You might have already heard, but for most people in and around the Houston area, this is still pretty big news. Houston is the most ethnically diverse megalopolis in the United States. There are more people from more places living in Houston than any other city! Where are these new Houstonians coming from and what are the implications for the rest of the country? Smithsonian magazine has published an excellent article that you can read here. I also have a printer friendly version here. Of course no great article would be complete without a handy handout to help you understand and analyze the article, available here.
Monday, September 30, 2013
Friday, September 20, 2013
You can visit the What on Earth made this? interactive online activity at NOVA to test your knowledge of land forms. They give you a physical feature and you have to figure out what process created it. It is a fun little activity and they give you information about some famous features. Enjoy!
Monday, September 16, 2013
I just stumbled upon Google Sightseeing. Their tagline says it all, "Why bother seeing the world for real?" They catalog all sorts of great Google Earth and Google Map Street view images. They categorize everything by country and topic. You potentially lose many hours there looking at all of the interesting shots. So, where have you visited on Google Earth lately?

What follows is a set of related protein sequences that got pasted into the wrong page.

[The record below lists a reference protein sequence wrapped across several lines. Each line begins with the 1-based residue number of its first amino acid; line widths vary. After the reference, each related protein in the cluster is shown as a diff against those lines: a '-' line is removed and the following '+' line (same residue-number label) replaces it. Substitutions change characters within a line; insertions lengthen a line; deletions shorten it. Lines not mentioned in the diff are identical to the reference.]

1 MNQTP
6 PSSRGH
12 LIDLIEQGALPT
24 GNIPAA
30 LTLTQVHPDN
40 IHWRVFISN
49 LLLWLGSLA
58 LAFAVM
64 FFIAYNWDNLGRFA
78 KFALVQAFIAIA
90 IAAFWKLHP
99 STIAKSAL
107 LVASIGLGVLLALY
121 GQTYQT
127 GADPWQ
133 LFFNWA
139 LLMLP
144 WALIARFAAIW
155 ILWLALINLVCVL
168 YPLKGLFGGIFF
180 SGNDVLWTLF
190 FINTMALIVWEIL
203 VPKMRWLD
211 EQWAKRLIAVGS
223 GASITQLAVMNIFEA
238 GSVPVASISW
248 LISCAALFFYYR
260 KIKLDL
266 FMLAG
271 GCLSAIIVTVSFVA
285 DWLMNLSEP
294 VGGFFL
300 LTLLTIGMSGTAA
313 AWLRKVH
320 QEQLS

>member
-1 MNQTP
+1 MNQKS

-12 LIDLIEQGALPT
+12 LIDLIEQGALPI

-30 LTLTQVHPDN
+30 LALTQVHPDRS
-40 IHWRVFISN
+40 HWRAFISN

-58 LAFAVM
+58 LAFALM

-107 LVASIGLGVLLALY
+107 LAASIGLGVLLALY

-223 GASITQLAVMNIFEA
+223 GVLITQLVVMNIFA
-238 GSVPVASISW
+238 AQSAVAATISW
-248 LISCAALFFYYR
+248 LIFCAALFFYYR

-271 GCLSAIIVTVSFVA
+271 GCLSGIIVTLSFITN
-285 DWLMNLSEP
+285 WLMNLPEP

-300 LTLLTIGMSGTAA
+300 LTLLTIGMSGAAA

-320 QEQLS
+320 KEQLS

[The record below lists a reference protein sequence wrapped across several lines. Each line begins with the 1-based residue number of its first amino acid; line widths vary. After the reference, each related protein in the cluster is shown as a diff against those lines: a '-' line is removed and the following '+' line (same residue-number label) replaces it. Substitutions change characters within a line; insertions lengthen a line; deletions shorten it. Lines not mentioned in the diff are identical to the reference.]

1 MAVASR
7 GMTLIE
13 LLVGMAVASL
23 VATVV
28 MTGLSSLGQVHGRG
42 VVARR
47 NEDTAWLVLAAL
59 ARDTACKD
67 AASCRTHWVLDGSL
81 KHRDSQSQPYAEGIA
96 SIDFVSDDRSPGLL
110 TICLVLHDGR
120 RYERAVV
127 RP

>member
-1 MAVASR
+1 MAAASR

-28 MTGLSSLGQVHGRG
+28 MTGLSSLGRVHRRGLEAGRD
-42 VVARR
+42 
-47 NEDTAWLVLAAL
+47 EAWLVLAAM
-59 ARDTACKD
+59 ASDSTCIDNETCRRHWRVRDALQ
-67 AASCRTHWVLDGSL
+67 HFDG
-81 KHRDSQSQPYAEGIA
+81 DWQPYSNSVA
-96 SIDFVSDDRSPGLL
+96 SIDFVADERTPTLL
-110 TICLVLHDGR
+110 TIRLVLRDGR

Saturday, September 7, 2013
We are talking about paper maps versus digital. The Houston Chronicle recently interviewed the owner of Houston's iconic Key Map. Wall-Mart recently stopped carrying them, but every fire truck, ambulance and police car in the city is required to have a copy and know how to use it. Both digital and paper maps can become outdated and be replaced. Both seem to still have a place in our lives. This is the kind of debate Geographers everywhere love. Who would you prefer map your neighborhood, a cartographer who lives there or a giant like Google? Read all about it here.
|You can click on the logo to visit the Key Map site and read about their history of cartography mapping the city of Houston.|
Wednesday, September 4, 2013
Here is a link to a publication produced by the Bureau of Labor Statistics about what it is Geographers get paid to do. It is sixteen pages long if you print it out. There are great descriptions of Geography related jobs in the business, social-science and earth-science related fields. Someone very smart told me to tell all of my students, "It doesn't matter what you major in when you go to college, if you want to make money you need to at least minor in Geography." Check it out!